Tim Keeler: [00:08:25] Yeah. Absolutely. And, you know, and this one was very unique because obviously, you know, it came from, you know, a nation-state actor and, you know, kind of overstepped its boundaries in terms of what it was targeting. But the - kind of the real interesting aspect of this was, you know, this is the first piece of malware that had some very sophisticated credential harvesting. And it was - it's one thing to leverage a zero-day exploit to infiltrate systems, but then when you take that in addition to, hey, I want to see what credentials are exposed on this system, harvest those and then use those credentials to then propagate the virus and malware even further - that was just kind of a level of, you know, of attack that changed techniques all around. And I think we're going to see a lot more of this as the next generation of malware.
Dave Bittner: [00:09:12] And so what are your recommendations in terms of people protecting themselves against this?
Tim Keeler: [00:09:16] You know, kind of the key one with NotPetya was, you know, the credential harvesting aspect. The first thing it did was target credentials that had administrative privilege, whether it was on that system or on other systems. And then it was, you know, very intelligent, where it would start going, you know, to other systems on the network, using those credentials to see, hey, what's the scope of admin privilege here? And that's where it was able to spread so, so quickly.
Tim Keeler: [00:09:43] It really boils down to understanding who has administrative privileges, whether it is on servers and, more importantly, in this case, workstations. But then, you know, really instilling some of the principles of least privilege and zero trust we've been talking about in the industry for so long. Let's, you know, let's try to reduce and remove and, you know, and take away the mitigation of admin credentials.
Dave Bittner: [00:10:05] That's Tim Keeler from Remediant.
Dave Bittner: [00:10:08] The University of Toronto's Citizen Lab describes a campaign directed against Tibetan groups by a threat actor the lab calls Poison Carp. Citizen Lab says, quote, "between November 2018 and May 2019, senior members of Tibetan groups received malicious links in individually tailored WhatsApp text exchanges with operators posing as NGO workers, journalists and other fake personas," end quote. The links in the messages led to the installation of exploits in the targets' mobile devices. A successor to GhostNet, the campaign has used a suite of Android and iOS exploits. Its typical infection vector continues to be social engineering, which Citizen Lab calls clever.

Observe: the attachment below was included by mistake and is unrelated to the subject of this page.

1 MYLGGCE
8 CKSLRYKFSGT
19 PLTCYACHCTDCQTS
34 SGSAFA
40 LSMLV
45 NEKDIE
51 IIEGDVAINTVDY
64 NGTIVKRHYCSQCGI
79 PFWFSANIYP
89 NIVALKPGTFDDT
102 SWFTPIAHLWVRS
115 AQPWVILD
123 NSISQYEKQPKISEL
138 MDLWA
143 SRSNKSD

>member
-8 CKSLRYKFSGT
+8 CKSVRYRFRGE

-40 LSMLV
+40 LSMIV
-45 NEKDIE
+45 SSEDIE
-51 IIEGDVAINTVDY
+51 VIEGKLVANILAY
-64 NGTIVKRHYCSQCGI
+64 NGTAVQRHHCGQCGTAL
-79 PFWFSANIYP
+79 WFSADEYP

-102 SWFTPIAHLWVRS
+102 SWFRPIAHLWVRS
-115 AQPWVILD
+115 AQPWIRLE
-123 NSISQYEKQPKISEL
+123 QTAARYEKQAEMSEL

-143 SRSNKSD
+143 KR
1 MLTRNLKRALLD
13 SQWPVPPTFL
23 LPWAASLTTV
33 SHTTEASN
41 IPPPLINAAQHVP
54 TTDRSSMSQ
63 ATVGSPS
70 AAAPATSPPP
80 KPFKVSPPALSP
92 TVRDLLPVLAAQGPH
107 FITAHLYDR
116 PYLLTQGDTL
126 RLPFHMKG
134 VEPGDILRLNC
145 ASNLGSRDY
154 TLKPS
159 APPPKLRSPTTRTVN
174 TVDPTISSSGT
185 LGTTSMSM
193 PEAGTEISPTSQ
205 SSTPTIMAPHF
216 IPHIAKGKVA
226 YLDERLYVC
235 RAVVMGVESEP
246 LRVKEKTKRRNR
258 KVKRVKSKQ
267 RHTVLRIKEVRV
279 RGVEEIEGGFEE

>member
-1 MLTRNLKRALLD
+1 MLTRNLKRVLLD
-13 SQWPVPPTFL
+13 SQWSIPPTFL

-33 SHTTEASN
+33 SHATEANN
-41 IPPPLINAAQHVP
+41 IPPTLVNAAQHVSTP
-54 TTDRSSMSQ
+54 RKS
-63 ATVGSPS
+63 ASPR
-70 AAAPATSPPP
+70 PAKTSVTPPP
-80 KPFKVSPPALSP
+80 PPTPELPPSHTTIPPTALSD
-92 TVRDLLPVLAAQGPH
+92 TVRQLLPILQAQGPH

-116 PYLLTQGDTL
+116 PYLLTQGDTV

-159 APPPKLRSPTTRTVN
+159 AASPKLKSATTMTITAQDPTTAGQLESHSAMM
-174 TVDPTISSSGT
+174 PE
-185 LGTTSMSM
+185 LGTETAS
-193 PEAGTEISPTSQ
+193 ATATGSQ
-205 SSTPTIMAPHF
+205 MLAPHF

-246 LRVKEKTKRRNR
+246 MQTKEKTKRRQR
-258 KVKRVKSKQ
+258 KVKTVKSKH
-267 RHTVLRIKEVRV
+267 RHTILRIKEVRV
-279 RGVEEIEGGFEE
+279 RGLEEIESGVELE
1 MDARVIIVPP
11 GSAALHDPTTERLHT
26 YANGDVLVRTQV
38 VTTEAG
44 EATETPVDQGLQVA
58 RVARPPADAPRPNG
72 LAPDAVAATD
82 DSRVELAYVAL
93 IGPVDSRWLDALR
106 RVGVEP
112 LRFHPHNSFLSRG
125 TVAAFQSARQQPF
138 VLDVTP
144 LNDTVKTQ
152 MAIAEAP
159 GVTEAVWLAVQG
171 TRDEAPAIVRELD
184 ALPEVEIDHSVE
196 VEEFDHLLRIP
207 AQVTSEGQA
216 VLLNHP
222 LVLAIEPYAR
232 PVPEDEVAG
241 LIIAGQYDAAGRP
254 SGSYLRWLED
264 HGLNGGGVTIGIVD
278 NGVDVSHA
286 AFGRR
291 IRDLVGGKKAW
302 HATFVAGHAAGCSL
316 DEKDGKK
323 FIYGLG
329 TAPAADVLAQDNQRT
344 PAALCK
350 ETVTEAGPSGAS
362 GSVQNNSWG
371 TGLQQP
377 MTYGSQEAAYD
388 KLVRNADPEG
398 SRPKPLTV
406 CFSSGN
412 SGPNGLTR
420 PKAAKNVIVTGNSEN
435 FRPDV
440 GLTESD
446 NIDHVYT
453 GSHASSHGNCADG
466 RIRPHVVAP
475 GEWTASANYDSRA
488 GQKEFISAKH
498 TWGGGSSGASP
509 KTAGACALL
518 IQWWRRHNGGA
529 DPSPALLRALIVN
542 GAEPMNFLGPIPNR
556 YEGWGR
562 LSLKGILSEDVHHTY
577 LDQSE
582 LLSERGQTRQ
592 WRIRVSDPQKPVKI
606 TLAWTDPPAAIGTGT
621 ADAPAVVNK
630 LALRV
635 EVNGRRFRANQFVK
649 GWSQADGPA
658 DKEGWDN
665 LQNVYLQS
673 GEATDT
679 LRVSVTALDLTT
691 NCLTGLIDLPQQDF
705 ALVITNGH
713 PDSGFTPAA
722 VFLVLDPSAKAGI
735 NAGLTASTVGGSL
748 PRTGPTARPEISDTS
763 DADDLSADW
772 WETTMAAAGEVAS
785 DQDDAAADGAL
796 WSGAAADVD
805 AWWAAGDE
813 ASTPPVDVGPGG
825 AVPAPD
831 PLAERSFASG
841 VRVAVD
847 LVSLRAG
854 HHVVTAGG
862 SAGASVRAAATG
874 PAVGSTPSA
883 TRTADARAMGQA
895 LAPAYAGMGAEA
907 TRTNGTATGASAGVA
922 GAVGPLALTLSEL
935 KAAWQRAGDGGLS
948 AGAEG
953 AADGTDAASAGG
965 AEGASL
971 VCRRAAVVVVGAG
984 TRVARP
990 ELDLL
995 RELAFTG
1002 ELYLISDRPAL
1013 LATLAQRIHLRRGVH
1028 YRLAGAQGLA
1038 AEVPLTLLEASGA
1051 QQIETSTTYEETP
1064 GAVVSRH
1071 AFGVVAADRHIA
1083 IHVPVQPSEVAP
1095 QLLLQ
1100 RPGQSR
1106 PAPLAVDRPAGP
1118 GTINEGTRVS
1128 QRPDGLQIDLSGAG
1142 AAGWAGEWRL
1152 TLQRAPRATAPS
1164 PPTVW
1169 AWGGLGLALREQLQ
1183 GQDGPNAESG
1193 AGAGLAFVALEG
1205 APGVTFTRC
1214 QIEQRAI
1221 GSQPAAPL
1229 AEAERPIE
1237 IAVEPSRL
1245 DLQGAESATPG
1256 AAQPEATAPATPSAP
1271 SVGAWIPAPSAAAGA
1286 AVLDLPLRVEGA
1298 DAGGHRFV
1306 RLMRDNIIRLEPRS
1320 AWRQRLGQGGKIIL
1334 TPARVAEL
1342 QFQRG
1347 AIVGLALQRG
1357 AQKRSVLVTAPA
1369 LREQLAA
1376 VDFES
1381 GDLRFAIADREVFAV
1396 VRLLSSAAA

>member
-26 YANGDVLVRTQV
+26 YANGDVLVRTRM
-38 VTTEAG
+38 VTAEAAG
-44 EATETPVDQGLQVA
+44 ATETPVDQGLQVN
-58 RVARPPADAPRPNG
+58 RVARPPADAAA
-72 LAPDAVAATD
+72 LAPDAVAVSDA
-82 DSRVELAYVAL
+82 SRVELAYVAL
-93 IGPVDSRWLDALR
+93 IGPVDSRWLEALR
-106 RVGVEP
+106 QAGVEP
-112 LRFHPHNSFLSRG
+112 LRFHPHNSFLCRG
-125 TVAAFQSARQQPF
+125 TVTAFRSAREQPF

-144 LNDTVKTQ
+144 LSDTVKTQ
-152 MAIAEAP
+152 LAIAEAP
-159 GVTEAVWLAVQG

Dave Bittner: [00:10:51] It's one-click installation of mobile exploits is new to the Tibetan targets, who have become aware of and suspicious toward better-known phishing attempts, like the classic malicious email attachments. Reuters observes that this appears to be the same threat actor that's been active against China's predominantly Muslim Uyghur minority. The Tibetan diaspora has represented an irritant to Beijing since China reoccupied the country in 1950 after 37 years of independence.
Dave Bittner: [00:11:21] An anonymous researcher has published a zero-day affecting the widely used vBulletin web forum software. ZDNet says the vulnerability is a pre-authentication remote code execution bug. It's unclear whether the posting was done with malign intent or simply amounted to a bungled disclosure, but it does suggest that organizations using vBulletin should look to their defenses.